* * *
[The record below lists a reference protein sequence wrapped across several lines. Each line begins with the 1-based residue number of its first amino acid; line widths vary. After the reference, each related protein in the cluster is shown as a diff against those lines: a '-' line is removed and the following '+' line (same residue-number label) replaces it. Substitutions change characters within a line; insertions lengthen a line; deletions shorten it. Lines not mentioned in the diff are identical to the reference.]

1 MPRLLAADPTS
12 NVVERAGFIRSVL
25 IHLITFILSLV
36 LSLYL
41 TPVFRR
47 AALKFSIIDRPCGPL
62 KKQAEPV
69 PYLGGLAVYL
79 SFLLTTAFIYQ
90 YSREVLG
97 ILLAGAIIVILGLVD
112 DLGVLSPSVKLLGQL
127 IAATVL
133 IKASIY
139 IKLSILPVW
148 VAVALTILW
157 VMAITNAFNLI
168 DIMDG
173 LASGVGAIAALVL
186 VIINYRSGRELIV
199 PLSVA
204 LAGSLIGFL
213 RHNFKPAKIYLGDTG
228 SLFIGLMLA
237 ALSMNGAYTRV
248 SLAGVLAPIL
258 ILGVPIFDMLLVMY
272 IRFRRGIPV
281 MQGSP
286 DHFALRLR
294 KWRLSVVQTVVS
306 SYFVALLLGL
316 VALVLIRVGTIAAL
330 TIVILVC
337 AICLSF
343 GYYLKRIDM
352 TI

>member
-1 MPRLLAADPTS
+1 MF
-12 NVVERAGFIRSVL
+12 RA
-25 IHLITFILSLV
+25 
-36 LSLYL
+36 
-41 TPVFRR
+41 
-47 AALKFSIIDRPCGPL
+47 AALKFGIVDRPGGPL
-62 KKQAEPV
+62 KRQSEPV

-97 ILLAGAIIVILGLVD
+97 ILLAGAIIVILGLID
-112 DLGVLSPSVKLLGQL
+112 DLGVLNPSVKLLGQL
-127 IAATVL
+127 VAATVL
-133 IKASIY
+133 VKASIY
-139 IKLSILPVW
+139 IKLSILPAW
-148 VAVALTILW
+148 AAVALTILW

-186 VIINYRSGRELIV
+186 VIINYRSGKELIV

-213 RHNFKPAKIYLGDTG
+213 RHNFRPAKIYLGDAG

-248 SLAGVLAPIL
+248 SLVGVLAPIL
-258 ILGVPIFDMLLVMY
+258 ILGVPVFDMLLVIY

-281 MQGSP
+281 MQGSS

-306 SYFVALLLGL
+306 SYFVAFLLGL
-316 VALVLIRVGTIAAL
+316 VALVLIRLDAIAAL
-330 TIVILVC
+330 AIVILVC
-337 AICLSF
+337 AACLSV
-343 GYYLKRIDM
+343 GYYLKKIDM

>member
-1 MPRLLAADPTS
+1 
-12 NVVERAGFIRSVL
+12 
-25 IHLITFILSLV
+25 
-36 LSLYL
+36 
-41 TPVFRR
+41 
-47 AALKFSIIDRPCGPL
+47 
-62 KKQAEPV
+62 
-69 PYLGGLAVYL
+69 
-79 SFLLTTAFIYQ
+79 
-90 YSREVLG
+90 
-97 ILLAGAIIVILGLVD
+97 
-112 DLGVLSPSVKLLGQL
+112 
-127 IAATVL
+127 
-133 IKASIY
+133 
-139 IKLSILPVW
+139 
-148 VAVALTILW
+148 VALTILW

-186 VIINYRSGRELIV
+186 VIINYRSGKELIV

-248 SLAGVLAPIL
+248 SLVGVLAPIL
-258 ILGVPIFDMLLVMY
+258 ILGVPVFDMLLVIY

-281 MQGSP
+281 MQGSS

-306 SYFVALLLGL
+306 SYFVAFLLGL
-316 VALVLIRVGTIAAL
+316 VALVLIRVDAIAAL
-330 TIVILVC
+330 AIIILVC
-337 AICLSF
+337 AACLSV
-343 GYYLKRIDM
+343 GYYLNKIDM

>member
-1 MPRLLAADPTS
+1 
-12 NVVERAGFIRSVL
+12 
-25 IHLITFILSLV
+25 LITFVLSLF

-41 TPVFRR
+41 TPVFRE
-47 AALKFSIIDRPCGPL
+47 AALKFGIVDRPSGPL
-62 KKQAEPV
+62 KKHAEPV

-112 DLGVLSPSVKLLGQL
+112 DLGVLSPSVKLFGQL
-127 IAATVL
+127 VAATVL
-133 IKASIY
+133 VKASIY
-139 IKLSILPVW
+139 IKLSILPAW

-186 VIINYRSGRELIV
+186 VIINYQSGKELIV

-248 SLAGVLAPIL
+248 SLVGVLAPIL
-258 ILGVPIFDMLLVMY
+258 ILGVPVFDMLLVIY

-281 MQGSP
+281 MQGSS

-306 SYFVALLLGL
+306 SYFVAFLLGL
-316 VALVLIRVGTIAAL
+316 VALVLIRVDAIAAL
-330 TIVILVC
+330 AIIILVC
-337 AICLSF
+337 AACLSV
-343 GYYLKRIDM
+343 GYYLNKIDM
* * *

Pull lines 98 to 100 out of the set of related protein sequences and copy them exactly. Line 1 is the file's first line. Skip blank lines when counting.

+47 
-62 KKQAEPV
+62 